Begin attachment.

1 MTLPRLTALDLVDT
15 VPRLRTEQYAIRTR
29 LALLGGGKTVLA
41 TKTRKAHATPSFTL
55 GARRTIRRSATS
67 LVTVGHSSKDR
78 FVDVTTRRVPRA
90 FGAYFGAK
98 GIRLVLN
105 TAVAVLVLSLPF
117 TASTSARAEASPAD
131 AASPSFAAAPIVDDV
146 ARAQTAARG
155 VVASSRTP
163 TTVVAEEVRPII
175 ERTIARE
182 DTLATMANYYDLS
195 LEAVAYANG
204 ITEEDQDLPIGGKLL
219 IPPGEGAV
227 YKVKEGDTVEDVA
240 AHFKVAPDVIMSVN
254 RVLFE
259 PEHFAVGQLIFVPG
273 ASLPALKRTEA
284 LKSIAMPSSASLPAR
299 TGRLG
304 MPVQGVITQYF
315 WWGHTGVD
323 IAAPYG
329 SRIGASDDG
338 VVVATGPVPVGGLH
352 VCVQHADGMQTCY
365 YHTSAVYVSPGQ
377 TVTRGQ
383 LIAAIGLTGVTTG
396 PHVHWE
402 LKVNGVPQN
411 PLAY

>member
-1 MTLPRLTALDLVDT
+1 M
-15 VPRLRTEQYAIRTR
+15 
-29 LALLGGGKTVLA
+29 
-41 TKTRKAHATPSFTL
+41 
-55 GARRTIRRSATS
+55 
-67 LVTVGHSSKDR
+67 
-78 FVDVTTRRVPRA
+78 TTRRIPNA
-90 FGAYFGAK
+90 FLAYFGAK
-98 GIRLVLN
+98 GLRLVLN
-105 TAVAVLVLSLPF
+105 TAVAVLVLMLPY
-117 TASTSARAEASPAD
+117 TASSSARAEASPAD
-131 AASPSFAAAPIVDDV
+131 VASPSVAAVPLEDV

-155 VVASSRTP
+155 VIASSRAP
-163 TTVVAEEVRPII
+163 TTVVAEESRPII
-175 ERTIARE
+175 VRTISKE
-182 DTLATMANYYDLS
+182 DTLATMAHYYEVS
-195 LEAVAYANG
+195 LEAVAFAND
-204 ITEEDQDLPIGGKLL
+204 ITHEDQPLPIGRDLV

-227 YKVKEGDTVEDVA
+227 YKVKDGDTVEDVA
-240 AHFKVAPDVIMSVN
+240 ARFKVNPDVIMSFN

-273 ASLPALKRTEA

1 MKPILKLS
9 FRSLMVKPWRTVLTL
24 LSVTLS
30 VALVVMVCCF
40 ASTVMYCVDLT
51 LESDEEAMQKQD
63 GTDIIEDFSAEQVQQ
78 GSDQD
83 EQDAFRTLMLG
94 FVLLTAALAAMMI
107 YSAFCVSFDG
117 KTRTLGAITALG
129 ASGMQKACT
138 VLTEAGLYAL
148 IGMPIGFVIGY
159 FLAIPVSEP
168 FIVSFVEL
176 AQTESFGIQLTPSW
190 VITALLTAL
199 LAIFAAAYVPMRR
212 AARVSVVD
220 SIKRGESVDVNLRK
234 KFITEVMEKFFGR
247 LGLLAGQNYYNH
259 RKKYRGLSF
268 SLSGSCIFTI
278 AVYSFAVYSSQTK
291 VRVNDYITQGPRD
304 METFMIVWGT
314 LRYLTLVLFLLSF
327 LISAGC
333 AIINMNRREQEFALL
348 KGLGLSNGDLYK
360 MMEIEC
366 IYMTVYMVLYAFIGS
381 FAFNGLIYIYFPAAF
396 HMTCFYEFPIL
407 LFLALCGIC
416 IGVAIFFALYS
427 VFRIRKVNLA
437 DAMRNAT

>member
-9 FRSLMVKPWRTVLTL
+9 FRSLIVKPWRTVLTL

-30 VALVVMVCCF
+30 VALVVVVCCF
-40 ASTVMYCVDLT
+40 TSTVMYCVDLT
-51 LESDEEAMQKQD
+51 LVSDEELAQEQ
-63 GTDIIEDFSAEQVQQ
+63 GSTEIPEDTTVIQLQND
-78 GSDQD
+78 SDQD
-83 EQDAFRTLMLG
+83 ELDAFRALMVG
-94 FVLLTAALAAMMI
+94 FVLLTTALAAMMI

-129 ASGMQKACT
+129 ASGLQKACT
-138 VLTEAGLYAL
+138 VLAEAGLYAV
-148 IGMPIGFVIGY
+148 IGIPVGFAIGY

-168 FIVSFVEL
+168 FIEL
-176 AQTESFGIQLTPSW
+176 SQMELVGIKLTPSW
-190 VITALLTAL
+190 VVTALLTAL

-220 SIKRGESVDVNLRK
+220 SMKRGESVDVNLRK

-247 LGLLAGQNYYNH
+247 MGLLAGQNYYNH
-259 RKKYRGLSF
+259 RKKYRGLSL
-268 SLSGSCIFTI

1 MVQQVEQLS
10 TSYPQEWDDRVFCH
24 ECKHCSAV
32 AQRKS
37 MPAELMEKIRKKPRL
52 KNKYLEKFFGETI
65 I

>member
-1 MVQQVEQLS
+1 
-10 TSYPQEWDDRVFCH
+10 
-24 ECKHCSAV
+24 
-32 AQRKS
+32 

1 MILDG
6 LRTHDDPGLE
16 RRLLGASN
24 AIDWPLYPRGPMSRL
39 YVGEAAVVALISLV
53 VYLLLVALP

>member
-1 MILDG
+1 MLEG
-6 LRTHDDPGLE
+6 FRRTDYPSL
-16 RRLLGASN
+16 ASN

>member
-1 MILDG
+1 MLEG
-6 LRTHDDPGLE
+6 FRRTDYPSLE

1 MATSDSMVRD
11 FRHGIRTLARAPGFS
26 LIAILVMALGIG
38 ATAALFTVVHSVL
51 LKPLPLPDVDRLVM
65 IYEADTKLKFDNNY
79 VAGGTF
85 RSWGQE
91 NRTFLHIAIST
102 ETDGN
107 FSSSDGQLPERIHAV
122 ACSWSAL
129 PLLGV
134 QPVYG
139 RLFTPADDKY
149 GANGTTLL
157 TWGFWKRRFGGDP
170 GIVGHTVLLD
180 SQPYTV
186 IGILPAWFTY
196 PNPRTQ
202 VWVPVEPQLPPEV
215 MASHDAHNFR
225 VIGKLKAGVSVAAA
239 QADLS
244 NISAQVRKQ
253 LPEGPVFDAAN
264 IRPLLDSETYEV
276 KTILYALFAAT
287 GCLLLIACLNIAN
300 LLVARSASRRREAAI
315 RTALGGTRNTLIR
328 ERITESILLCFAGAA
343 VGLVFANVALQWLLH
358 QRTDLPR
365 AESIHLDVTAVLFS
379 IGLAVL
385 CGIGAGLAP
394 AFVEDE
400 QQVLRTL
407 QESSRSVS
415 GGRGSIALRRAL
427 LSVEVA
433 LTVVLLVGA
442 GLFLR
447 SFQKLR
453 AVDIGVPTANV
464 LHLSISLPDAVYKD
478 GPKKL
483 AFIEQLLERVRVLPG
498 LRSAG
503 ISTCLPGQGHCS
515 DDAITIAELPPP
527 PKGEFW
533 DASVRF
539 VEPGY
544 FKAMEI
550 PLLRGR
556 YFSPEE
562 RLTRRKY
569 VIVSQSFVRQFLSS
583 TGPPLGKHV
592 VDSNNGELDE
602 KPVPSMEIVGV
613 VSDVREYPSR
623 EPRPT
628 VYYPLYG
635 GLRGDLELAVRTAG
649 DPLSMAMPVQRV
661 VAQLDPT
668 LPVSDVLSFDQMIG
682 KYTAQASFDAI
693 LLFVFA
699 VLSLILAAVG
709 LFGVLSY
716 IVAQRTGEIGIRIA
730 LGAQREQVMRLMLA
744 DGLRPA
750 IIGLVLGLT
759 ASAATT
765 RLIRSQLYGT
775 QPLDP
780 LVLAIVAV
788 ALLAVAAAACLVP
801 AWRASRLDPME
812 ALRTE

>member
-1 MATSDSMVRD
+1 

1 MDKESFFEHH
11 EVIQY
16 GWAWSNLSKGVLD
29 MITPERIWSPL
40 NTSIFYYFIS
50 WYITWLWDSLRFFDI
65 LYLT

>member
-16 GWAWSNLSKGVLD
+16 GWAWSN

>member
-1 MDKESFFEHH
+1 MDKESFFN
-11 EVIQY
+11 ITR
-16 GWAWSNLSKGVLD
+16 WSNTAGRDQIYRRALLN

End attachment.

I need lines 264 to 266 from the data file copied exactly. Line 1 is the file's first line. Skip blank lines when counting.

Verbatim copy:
682 KYTAQASFDAI
693 LLFVFA
699 VLSLILAAVG